“I struggled at the start today,” Good said. “I started with a double and then bogeyed the next hole. I just kept grinding and trying to hang in there all day. I just tried to hang in there both days.” 

For Good, hanging in there has been the story of his high school career, as he returned to the Finals this season for the first time since his freshman year.

“I struggled the last two years,” Good said. “I worked real hard over the offseason, and I had some really big goals this year and I achieved every one of them.”

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PHOTOS: (Top) Jackson Lumen Christi’s Luke Girodat follows a shot during Saturday’s Division 3 Final. (Middle) Charlevoix’s Matt Good watches his approach on the way to winning the individual title. (Click to see more from

Bloomfield Hills JV Golfer Adds Rare Highlight to Strong Spring with Par-4 Hole-In-One

By Tom Lang
Special for

May 24, 2024

Freshman Lucas Dostal was just aiming for a drive down the middle of the par-4 17th fairway.

Just seconds later, he finished the hole at Hudson Mills Metro Park in that one swing with the driver.

The Bloomfield Hills junior varsity player didn’t see from the tee his ace on the 329-yard hole drop in the cup, so the reaction was delayed – but still refreshing.

“I hit a draw, so the ball started right, then went left and it was kinda going toward the pin but it was too hard to see,” he said in an email. “The ground was firm, and there was some down wind.

“I didn’t see the ball at all go in, but once I realized it, I was in shock. It helped me shoot a really good 71, but I tripled bogeyed (4-putt) the last hole so that kinda ruined it.”

Spoken like a true competitive golfer.

That 71 was good for medalist at the tournament April 20 versus other JV teams like Detroit Catholic Central, Novi and Grand Blanc, and brought way more attention to his game than he’d like.

The program’s junior varsity coach David Lumsden, a North Hills middle school teacher, said a lot of people assumed he’d be bumped up to varsity very soon; even local media talked that way. After all, it was the first tournament of the season, and Dostal comes into the clubhouse with an albatross and a win.

Dostal, standing third from right, is joined by his team after they won the Ace & Bob Byerlein JV Tournament that day. “He is a good golfer, and the first thing I did was email the varsity coach and said I think this kid has got the goods to be on varsity,” Lumsden said. “We had purposefully left two varsity spots open because we have so many young kids who are good golfers; we didn’t know who to choose and left two spots (flexible). I suggested Lucas, but we agreed since he was a freshman to give him a couple more events and see how he does.

“I think he shot in the high 70s the next tournament and the 80s after that. And Lucas came to me after that and said, ‘Coach, can you put me on the B team?’ I think the pressure was getting to him being No. 1 on the A team. So, me and the varsity coach agreed he needs a year on JV to play in some more matches and tournaments and grow into that varsity position.”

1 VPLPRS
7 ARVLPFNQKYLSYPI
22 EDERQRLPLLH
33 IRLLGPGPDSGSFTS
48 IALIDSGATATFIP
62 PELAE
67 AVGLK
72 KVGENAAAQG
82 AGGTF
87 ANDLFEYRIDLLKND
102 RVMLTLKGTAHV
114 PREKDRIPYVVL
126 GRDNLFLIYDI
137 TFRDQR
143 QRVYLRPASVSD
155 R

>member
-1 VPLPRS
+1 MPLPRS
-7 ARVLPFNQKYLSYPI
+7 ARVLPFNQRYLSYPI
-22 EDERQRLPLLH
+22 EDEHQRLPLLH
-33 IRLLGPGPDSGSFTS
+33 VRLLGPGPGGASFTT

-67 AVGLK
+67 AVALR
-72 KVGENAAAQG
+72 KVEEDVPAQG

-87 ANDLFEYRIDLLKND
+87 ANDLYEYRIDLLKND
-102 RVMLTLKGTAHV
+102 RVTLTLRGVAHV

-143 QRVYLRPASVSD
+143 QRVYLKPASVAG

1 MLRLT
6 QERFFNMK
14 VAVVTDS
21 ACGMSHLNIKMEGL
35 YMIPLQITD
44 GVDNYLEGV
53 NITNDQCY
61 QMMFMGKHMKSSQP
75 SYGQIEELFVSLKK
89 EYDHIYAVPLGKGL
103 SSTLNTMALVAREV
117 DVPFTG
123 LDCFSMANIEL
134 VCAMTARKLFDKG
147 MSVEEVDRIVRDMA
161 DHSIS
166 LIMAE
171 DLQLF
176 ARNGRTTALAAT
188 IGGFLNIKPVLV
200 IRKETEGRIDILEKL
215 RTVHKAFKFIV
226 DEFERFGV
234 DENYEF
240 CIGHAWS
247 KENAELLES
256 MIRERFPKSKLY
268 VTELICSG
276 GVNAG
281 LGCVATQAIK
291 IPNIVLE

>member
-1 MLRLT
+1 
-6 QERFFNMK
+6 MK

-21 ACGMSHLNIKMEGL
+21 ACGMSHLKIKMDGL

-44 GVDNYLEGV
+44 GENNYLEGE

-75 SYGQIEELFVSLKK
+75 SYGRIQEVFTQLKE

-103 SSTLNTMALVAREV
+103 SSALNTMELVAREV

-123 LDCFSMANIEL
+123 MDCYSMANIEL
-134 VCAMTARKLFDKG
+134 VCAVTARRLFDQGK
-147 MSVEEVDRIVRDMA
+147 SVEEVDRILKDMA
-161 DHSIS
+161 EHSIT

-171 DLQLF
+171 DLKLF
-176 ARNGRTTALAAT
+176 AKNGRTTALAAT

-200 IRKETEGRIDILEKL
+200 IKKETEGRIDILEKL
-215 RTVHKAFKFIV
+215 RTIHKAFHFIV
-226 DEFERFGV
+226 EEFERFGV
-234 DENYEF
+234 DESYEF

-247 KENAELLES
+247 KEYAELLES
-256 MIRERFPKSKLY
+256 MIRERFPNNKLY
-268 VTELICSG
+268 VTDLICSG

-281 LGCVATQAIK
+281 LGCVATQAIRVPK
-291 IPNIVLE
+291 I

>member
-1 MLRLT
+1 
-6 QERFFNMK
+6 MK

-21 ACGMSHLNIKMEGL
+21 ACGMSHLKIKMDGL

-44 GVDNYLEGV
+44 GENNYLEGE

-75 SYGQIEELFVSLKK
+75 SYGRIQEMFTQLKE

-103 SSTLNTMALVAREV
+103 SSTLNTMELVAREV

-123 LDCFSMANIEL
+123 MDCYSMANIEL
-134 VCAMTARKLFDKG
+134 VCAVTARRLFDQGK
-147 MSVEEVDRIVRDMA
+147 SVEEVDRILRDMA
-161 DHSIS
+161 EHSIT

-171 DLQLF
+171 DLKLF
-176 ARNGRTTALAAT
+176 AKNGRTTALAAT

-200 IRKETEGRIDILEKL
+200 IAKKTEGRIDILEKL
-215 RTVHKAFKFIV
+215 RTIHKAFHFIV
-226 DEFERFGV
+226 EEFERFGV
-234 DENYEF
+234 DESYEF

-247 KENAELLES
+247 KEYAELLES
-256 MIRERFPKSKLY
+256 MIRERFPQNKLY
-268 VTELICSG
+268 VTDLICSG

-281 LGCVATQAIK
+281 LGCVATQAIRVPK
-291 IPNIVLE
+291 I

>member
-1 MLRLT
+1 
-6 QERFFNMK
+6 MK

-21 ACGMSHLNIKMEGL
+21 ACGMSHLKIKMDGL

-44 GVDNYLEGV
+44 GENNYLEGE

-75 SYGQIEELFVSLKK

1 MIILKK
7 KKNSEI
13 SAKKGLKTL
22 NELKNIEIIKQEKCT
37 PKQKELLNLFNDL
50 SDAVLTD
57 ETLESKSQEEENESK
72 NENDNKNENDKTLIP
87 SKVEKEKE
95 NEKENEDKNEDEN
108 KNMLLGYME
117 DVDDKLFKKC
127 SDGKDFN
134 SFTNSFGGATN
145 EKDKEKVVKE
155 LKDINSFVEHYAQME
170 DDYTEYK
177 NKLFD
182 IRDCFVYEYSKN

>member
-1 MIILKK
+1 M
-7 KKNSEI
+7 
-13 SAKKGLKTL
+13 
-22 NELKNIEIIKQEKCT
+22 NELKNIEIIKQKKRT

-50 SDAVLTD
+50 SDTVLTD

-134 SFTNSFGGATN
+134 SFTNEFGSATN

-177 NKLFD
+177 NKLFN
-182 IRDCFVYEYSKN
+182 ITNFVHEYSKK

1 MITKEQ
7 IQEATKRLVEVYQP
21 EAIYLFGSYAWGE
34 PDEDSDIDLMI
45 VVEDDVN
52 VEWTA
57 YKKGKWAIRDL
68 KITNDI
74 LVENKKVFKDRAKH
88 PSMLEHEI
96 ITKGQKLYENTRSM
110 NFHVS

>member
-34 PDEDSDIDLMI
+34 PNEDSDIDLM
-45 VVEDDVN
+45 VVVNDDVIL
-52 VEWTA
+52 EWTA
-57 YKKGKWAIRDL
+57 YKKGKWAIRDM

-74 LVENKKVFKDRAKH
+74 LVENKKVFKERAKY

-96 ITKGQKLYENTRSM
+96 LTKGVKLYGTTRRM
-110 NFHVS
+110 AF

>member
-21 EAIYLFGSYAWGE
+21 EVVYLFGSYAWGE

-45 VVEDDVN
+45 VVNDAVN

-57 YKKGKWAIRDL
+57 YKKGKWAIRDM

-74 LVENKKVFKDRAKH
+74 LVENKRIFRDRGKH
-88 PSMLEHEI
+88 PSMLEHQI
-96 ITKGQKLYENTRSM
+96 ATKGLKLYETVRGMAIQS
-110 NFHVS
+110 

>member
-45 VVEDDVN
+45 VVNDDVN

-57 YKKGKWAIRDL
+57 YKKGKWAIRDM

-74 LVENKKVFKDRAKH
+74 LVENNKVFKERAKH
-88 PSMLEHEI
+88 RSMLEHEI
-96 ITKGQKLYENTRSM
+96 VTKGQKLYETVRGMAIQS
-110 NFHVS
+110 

The JV team went 9-0 this spring in dual meets and finished in the top 10 in five of six tournaments.

“He’s going to be a great golfer,” Lumsden said. “There’s no part of his game that is lacking. He’s got a great short game. Off the tee he’s amazing. And I’ve watched him make really great recovery shots with his irons. He’s going to be really good; we’re just taking it slow. Don’t want to put all this pressure on him and end up having him quit golf too early.

“Lucas is very mild-mannered. He doesn’t talk a lot. He loves golf and has a brother (Domonic) playing on the varsity team who’s really good too. They are both golf fanatics and love the game. It’s very enjoyable to watch him getting into it and getting used to being a good golfer and getting this kind of recognition. He’s not been bragging about anything, and he’s just a solid golfer.”

If Dostal does make varsity in 2025, he should be joining his brother for that one year together on the team.

“The awareness (of his game) is there,” Lumsden said. “He’s really got the temperament to be somebody that’s going to be a top golfer.

“Many of the top golfers in the state are here in Southeast Michigan, so he’s got a lot of good competition. He might be used to going out with his buddies and beating them by 10 strokes with no problem; now he’s going against kids who are just as good as he is, or better.

“And this is just JV golf. Once you go to varsity, those kids go really low.”

PHOTOS (Top) Bloomfield Hills’ Lucas Dostal shows the ball he drove into the hole next to him for a par-4 hole-in-one April 20 at Hudson Mills Metro Park. (Middle) Dostal, standing third from right, is joined by his team after they won the Ace & Bob Byerlein JV Tournament that day. (Photos courtesy of the Bloomfield Hills JV golf program.)